We had four days in France, and although camped in Dijon we deliberated long and hard whether we should take a day trip to Paris. On one hand it seemed foolish – two small children and several hours on the train (although to be fair, a very fast train), for only one day in a city in which one could spend years and still not be satiated. But Paris won, as I suspect Paris always does.
We left Dijon while it was still dark and foggy, babies strapped to their fathers’ backs. We had ten hours in the city. Tim and I had been there previously, separately and obviously sans children many years ago. It was a first for Jen, Gregg, Fletch and Laidey and as such we agreed on an itinerary that will shock nobody: Paris Highlights 101.
We hit the tower first thing. The sun had risen and the fog cleared during our journey and we popped out of the Metro and gasped. Despite having seen it previously, neither Tim nor I had ascended, so this was the time.
It was a stunning morning and we had excellent views of the beautiful city.
I did my best, but that open wire cage miles above the safe haven of the ground was not really for me. Happily there was a nice, safe, sturdy steel wall against which I could press myself.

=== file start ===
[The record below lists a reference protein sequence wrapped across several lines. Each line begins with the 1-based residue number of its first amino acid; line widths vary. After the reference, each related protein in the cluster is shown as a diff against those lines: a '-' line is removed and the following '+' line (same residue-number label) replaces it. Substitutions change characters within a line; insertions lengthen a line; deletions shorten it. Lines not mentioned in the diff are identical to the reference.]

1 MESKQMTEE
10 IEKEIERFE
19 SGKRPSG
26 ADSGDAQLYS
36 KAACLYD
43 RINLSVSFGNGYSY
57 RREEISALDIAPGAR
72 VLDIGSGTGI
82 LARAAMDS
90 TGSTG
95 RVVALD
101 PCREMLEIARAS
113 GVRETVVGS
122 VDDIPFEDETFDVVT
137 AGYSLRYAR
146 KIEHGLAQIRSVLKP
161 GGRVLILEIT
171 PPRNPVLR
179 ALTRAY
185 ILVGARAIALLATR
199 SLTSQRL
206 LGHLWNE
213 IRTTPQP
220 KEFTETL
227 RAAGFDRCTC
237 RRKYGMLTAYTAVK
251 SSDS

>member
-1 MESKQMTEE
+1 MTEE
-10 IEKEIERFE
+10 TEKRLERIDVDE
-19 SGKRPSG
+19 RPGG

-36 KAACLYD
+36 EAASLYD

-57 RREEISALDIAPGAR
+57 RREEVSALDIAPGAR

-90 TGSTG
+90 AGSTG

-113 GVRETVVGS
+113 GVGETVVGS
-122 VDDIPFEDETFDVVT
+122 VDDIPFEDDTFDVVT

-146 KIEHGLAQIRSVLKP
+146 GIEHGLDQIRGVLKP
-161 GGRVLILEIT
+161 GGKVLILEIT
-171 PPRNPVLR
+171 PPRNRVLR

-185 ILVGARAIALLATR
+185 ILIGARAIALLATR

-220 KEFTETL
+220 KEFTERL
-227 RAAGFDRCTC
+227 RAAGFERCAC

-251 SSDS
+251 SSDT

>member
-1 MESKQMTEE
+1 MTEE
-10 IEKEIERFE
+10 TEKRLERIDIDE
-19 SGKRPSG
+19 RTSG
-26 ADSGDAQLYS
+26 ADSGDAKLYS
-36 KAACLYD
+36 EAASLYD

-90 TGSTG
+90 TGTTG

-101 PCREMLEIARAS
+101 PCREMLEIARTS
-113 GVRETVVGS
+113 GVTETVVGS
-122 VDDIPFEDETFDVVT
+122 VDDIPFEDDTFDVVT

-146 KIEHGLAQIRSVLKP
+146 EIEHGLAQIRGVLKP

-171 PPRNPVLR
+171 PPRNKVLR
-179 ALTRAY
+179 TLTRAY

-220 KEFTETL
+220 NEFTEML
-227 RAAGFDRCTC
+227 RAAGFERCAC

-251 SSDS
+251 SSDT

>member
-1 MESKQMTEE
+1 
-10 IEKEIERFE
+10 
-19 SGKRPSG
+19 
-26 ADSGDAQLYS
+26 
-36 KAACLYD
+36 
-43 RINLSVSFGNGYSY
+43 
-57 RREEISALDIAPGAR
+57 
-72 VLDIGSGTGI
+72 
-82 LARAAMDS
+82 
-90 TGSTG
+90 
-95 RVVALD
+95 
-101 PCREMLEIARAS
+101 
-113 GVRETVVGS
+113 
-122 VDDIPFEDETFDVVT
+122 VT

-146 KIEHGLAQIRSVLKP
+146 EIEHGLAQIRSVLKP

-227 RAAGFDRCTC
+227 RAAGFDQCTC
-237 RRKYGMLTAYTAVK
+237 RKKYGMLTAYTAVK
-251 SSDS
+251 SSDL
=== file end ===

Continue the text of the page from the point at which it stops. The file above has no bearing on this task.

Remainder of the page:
You’ll forgive us, but there are a certain number of obligatory Eiffel Tower snaps that need to be taken.
After the tower, we walked. Through Christmas markets (pausing only for nutella and salted caramel crepes), via playgrounds (for the little ones) and up sun splattered Parisian streets.
A short Metro ride and we emerged at Notre Dame where we stopped for lunch, the cousins nailing French dining. The cathedral was imposing (and had a massive queue, in which we chose not to stand). Our foot falcons then took us along the Seine to the Louvre and through the Jardin des Tuileries.I had it in my head that The Thinker was located here, but once we arrived and were unable to find him, the googles told us he was located around the corner from where we were about three hours previously. Instead, we were stuck with this guy who enacted my sentiments perfectly. We walked and walked and walked some more. Naturally, not without sugary fuel. We walked down heaving avenues, through unexpected old courtyards, winding mysterious lanes, bustling yet serene parkland. We also, at the end of the day, walked the Champs-Elysées which was indeed a busy street.As the afternoon faded, we arrived at the Arc de Triomph. We talked of Le Tour, of crazy roundabout regulations, of overwhelming architecture, and of people’s expressions in the face of tragedy.One day barely even scratched the surface of this magnificent city (although we definitely gave pastry eating our best shot). As we pulled back into Dijon station, once again draped in darkness and fog, we were a weary gang but nonetheless thoroughly captivated by Paris and all vowing to return (when the kids are 18 and we can let our hair down properly).